sunday afternoon painting
In the 1950s, historian and Marxist philosopher Ernst Bloch drew social and political significance from Seurat’s La Grande Jatte. The historian’s focal point was Seurat’s mechanical use of the figures and what their static nature said about French society at the time. Afterward, the work received heavy criticism by many that centered on the artist’s mathematical and robotic interpretation of modernity in Paris. 
Inspired by optical effects and perception inherent in the color theories of Michel Eugène Chevreul, Ogden Rood and others, Seurat adapted this scientific research to his painting.  Seurat contrasted miniature dots or small brushstrokes of colors that when unified optically in the human eye were perceived as a single shade or hue. He believed that this form of painting, called Divisionism at the time (a term he preferred)  but now known as Pointillism, would make the colors more brilliant and powerful than standard brushstrokes. The use of dots of almost uniform size came in the second year of his work on the painting, 1885–86. To make the experience of the painting even more vivid, he surrounded it with a frame of painted dots, which in turn he enclosed with a pure white, wooden frame, which is how the painting is exhibited today at the Art Institute of Chicago.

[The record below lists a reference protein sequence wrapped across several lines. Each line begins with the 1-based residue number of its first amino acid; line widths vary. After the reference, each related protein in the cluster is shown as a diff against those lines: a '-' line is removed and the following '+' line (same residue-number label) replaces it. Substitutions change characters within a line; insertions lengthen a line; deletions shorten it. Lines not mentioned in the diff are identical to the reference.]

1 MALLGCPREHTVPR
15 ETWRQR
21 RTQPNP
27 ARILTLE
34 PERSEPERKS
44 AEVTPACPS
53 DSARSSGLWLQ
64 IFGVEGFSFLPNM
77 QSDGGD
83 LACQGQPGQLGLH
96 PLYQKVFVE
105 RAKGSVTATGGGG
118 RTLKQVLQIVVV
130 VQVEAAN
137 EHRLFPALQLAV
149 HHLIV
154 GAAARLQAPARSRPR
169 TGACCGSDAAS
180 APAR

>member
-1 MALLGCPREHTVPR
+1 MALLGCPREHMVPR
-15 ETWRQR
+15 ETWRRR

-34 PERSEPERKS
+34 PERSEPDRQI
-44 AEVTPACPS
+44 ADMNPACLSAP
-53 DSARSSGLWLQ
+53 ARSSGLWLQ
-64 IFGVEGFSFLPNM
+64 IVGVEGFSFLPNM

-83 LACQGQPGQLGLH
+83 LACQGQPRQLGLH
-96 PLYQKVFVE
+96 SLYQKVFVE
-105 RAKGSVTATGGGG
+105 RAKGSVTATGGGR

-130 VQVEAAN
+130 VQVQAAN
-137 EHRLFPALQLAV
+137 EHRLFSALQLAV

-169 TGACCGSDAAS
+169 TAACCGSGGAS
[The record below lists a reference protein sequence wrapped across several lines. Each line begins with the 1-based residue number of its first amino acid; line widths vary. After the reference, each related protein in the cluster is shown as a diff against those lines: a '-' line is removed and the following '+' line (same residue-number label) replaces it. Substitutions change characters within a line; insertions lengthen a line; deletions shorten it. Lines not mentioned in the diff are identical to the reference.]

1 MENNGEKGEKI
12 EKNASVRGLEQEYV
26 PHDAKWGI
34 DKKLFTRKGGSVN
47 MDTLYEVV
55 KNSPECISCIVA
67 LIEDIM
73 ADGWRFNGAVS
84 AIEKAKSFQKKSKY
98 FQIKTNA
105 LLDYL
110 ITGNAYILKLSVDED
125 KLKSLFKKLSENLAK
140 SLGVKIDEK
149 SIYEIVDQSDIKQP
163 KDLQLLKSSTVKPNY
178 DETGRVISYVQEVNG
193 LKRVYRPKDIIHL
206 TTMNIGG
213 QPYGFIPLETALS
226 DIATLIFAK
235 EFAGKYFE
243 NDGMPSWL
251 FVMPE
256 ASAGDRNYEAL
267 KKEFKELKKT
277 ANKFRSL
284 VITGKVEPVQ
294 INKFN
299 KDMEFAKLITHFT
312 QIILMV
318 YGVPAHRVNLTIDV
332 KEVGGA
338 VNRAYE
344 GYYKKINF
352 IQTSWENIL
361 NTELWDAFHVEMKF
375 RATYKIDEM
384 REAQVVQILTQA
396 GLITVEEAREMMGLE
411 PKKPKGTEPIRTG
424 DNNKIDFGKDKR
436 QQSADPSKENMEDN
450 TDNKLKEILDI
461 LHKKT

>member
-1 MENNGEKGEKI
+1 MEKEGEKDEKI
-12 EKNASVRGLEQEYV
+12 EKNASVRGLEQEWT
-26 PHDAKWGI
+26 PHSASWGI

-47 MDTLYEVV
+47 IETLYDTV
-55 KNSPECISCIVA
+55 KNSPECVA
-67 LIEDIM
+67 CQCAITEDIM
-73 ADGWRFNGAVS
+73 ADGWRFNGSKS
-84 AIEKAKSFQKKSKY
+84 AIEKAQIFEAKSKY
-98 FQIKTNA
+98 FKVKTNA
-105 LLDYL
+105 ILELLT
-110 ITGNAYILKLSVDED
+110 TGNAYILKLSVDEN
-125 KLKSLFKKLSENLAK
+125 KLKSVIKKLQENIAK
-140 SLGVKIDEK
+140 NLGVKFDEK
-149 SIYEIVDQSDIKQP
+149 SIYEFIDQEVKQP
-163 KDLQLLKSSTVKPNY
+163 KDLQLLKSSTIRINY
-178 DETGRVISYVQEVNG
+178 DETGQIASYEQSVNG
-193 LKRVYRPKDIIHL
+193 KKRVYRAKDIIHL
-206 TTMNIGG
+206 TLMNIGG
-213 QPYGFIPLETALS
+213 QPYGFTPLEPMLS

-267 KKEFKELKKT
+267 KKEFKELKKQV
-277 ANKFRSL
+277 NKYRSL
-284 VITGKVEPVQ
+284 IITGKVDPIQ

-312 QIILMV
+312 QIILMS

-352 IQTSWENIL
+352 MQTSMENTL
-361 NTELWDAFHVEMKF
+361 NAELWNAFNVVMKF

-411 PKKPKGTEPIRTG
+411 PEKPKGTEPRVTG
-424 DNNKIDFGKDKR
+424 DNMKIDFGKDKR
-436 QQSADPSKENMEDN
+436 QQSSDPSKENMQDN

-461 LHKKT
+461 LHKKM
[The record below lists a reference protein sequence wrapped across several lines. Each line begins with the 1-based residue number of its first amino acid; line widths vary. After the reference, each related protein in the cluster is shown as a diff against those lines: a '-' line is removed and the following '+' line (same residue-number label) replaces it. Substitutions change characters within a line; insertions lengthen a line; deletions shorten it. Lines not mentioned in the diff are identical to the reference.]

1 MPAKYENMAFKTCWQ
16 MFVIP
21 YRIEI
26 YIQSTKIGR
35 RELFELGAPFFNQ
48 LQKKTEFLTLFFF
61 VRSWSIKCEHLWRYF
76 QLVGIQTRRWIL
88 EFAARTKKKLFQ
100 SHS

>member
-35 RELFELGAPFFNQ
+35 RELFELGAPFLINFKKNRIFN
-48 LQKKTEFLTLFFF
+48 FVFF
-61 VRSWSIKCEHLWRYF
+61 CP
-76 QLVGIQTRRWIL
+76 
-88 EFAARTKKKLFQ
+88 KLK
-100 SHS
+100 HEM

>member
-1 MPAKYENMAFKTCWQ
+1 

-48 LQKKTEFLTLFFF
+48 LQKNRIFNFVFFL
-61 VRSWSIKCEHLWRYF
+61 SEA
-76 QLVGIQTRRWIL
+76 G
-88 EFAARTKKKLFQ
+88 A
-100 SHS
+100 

Georges Seurat began painting A Sunday Afternoon on the Island of La Grande Jatte in the spring of 1884. During this time, the artist lived and worked alongside the Impressionists in Paris. Like these artists, Seurat often painted scenery found just outside of the French capital, including La Grande Jatte, a Seine River island situated to the west of Paris.
Georges Seurat, “A Sunday Afternoon on the Island of La Grande Jatte,” 1884-1886 (Photo: The Art Institute of Chicago Public Domain)
Dalí was a guest on several game shows during his lifetime. In 1957, he made an appearance on the show What’s My Line, serving as the unnamed guest whose career a panel of blindfolded guests had to identify. Despite host John Daly’s best efforts to rein in the artist, he proved to be a difficult nut to crack, since he tried to answer “yes” to every question, including “Do you have anything to do with sports, or any form of athletic endeavor?” He was ultimately identified by a final question about whether or not he had a “rather well-known” mustache.
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The main compromise of using a pointillist technique is the sacrifice it requires of intricate drawing and brushwork. This is most evident in the faces of the subjects; however, Seurat did a good job with rendering the subjects using just dots of paint.
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